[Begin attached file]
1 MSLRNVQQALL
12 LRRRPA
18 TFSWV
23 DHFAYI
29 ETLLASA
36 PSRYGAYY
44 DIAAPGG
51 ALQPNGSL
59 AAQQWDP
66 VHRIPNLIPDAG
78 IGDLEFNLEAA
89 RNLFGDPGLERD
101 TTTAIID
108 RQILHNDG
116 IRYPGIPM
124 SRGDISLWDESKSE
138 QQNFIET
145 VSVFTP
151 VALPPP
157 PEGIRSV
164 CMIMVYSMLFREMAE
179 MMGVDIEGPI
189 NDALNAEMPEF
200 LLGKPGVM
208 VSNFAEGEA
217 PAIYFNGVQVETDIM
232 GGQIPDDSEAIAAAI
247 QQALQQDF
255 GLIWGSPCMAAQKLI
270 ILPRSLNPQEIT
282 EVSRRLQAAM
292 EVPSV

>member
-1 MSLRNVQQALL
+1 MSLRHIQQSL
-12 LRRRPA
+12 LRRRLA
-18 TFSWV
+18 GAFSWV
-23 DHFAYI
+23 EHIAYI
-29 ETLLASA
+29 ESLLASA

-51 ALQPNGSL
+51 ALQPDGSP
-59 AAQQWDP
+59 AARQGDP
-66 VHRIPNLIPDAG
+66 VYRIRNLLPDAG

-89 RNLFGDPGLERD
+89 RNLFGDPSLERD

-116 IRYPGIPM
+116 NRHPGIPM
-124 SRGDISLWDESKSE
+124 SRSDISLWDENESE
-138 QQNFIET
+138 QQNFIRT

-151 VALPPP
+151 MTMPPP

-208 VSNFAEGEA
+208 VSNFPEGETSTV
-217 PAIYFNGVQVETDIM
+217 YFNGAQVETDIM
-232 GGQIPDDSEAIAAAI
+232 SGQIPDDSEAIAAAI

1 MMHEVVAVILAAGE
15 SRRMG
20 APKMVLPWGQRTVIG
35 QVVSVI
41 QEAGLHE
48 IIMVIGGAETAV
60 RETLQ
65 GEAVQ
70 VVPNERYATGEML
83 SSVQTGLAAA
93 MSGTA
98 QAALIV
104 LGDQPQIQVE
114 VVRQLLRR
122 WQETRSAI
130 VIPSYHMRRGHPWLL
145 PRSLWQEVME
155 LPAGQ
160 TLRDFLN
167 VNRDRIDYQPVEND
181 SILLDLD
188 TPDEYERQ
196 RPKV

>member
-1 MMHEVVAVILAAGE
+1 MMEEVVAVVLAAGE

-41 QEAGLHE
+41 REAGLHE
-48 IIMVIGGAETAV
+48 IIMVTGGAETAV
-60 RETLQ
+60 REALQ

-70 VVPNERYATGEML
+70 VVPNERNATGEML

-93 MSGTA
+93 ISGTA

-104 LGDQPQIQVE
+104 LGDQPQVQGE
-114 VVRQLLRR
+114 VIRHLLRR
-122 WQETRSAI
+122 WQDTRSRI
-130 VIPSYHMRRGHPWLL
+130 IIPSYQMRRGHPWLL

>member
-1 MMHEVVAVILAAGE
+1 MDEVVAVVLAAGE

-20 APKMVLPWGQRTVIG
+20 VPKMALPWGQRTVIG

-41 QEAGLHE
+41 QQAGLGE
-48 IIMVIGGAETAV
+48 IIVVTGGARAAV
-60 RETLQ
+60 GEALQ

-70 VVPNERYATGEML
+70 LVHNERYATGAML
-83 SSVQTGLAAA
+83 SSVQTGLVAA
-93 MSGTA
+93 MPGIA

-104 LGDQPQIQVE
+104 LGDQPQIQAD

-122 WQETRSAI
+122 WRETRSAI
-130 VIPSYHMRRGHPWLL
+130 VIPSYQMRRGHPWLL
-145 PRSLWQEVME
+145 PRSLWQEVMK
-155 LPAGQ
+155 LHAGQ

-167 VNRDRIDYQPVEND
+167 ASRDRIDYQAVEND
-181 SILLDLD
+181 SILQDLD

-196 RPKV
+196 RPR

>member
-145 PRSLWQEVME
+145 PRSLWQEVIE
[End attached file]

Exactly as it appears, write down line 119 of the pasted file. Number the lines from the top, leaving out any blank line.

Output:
-60 RETLQ